Among projects making waves with that funding are two demonstrations by developer Wavepiston: a Wavepiston wave energy convertor (WEC) at the PLOCAN test platform in Gran Canaria, the biggest of Spain’s Canary Islands, for conversion to electricity in 2020; and a demonstration of a wave-to-energy and water system on a tourist island, using the pressurized seawater for both electricity production and desalination via reverse osmosis in 2021. In June, meanwhile, Minesto, maker of an innovative underwater kite technology, installed the first of two 100-kW turbines planned for the Faroe Islands, a project for which it has secured a power purchase agreement with local electric utility SEV, which is seeking to scrap its reliance on diesel and produce the bulk of its power with tidal current energy.

Another project highlighted by IRENA that demonstrates system coupling is the 2017-commissioned Surf-n-Turf project in the Orkney Islands in Scotland, which harnesses tidal and wind power and stores it as hydrogen. Meanwhile, the European Marine Energy Centre is looking to connect a 2-MW tidal array to the European grid along with a 500-kW electrolyzer—with the ability to ramp up to 1 MW—to produce green hydrogen under the ITEG (Integrating Tidal Energy into the European Grid) project.

France last year also launched the notable Progressive Hybrid Architecture for Renewable Energy Solutions (PHARES) project, a multi-energy system that includes solar, wind, storage, and tidal power (from two 500-kW horizontal-axis turbines) in a microgrid on Ushant Island. Notably, ADEME, the French agency focused on ecological energy transition policies, is also exploring an original salinity gradient energy converter for desalination plants under the Sarbacanne project.

Leveraging the ‘Blue Economy’

In tandem, tests are underway on Réunion Island in the Indian Ocean on a 2012-installed onshore OTEC prototype. Another project on Réunion Island—Bois Rouge eco-technoport—is planned to explore renewable electricity production using OTEC for air conditioning, industrial cooling, aquaculture, desalination, potable water, and cosmetics production. In Japan, the Okinawa Prefectural Government and a consortium that includes Yokokawa Electric and Nagasaki University is exploring a 100-kW deep seawater OTEC project coupled with a 2-MW offshore floating wind turbine, a project the group has suggested will promote aquaculture, fishery, and cosmetics production.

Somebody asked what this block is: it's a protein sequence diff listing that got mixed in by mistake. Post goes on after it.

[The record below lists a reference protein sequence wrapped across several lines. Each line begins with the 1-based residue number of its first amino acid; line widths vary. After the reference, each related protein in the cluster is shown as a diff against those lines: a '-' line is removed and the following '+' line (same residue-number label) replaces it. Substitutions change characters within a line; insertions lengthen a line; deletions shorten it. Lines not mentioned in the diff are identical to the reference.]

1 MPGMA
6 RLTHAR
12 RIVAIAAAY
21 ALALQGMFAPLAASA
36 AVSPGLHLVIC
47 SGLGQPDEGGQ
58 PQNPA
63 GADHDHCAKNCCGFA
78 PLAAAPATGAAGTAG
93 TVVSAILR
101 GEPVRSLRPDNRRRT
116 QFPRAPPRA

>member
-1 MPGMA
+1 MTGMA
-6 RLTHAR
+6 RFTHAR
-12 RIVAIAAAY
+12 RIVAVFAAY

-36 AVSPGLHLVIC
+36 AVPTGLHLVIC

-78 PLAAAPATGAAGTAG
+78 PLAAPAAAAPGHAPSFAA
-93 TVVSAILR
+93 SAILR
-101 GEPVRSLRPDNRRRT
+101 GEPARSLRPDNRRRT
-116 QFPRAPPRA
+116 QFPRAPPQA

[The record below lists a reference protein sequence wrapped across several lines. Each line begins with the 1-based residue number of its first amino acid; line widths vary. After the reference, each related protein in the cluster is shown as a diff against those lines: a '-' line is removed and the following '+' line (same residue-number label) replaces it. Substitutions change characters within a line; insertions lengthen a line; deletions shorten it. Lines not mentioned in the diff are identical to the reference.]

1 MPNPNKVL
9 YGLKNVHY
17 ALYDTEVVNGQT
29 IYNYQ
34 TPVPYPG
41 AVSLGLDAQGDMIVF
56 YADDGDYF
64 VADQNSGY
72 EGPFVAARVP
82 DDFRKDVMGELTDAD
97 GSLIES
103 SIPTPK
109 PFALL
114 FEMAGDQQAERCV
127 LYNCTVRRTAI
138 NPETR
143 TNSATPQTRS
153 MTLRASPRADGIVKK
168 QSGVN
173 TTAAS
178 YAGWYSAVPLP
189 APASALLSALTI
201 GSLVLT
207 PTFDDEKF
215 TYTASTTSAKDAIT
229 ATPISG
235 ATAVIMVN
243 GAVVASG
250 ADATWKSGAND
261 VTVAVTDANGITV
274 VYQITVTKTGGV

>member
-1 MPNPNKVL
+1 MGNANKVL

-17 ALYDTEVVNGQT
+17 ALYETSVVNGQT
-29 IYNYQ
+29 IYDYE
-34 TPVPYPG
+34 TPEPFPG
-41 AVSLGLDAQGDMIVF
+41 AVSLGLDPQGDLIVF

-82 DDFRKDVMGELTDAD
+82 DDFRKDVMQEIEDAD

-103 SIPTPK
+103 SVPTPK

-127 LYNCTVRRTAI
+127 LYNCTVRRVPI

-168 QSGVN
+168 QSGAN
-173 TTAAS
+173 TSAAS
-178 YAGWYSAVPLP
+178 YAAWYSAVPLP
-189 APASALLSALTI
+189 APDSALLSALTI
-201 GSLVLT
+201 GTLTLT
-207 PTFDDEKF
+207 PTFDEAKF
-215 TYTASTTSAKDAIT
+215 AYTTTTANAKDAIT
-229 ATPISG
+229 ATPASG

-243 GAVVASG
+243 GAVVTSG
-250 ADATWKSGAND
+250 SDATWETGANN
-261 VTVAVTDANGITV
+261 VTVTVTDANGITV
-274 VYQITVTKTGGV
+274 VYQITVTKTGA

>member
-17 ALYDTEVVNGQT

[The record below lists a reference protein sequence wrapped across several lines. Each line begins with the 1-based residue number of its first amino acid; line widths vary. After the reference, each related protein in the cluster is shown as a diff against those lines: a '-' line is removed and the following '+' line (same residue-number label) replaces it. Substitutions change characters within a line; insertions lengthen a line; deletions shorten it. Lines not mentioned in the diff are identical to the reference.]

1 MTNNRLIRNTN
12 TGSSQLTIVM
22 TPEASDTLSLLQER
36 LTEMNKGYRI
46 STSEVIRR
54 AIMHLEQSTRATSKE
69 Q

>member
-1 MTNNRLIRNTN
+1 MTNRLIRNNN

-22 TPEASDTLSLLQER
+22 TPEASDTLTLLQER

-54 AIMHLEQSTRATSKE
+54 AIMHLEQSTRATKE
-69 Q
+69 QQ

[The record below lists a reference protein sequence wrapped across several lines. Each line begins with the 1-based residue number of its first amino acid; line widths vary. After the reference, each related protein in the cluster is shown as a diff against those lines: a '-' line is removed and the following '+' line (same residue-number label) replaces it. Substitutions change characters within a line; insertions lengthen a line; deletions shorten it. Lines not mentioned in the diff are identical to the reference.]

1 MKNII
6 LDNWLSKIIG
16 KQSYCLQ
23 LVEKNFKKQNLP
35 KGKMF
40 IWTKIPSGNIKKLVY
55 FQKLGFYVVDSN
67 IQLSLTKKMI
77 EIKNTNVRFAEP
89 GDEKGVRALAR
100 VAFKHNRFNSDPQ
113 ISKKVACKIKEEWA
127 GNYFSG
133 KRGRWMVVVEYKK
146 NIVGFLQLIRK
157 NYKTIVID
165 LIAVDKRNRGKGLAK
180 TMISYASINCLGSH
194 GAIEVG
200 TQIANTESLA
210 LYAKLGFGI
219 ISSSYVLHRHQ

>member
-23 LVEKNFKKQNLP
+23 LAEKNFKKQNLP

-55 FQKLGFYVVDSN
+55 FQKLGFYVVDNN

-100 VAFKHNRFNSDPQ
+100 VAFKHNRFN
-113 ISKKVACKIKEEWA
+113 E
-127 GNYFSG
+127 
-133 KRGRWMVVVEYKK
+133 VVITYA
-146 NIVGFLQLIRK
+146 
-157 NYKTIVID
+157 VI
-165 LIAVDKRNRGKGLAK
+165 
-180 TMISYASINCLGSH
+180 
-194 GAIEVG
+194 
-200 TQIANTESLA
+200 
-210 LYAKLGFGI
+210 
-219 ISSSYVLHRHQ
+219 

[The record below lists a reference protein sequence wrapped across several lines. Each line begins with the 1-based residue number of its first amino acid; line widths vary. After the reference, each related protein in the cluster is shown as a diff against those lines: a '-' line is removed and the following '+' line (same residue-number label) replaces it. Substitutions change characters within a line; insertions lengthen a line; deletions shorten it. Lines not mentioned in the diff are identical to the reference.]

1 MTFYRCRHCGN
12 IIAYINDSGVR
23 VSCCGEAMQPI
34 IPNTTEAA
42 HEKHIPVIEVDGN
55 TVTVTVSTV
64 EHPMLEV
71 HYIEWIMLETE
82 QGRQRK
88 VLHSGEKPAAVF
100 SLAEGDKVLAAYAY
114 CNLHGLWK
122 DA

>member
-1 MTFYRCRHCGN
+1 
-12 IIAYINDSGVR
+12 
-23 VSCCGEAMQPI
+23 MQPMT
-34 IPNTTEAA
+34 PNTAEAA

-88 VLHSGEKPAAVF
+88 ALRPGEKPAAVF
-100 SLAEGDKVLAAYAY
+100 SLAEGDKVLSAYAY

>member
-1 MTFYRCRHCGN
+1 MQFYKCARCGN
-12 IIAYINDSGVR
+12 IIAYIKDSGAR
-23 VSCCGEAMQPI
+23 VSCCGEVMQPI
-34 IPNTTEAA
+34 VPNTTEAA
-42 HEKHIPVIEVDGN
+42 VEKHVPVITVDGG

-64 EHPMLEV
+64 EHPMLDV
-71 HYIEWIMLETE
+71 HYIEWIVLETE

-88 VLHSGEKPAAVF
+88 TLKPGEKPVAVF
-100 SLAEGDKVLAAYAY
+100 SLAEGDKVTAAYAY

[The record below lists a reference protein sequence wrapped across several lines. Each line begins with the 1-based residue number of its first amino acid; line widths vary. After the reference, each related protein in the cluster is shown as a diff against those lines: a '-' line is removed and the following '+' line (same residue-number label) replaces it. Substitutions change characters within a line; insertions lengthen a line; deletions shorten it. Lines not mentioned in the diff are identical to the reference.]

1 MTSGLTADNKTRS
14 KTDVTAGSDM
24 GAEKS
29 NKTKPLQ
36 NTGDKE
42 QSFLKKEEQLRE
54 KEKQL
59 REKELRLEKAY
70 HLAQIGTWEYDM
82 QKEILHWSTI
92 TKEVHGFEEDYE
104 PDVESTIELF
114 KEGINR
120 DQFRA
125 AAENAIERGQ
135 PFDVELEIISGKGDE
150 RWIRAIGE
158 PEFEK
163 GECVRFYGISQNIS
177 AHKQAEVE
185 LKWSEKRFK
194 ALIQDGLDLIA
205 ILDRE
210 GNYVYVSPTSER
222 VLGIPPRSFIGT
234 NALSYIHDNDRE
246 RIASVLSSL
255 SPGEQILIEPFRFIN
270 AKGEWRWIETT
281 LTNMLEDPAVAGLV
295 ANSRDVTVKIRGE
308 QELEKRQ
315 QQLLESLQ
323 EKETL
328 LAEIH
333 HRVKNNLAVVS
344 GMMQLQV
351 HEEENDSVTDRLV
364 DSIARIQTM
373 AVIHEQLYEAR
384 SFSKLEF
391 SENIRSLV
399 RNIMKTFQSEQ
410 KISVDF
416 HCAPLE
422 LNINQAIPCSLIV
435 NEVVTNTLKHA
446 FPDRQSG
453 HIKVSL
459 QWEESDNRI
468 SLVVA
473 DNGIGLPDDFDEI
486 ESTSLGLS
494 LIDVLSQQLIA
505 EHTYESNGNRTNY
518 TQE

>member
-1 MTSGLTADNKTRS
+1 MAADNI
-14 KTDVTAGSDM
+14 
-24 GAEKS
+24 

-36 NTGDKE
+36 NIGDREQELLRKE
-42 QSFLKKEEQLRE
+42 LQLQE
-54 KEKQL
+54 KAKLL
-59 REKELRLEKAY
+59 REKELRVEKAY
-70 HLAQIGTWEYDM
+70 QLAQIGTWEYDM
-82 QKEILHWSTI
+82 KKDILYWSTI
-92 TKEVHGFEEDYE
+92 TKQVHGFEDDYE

OTEC exploration is also progressing in India, where the government has approved the construction of a new OTEC-powered desalination plant with a capacity of 100 cubic meters per day in Kavaratti, Lakshadweep Island. Last September, the Korea Research Institute of Ships and Ocean Engineering (KRISO) completed a short-term demonstration of an OTEC pilot in the East Sea as part of plans to develop a 1-MW OTEC demonstration plant on land in South Tarawa, Kiribati, which could come online in 2021. KRISO, notably, is also developing small oscillating water column wave energy converters, combined with breakwater and energy storage systems, to provide power to several off-grid remote islands in South Korea.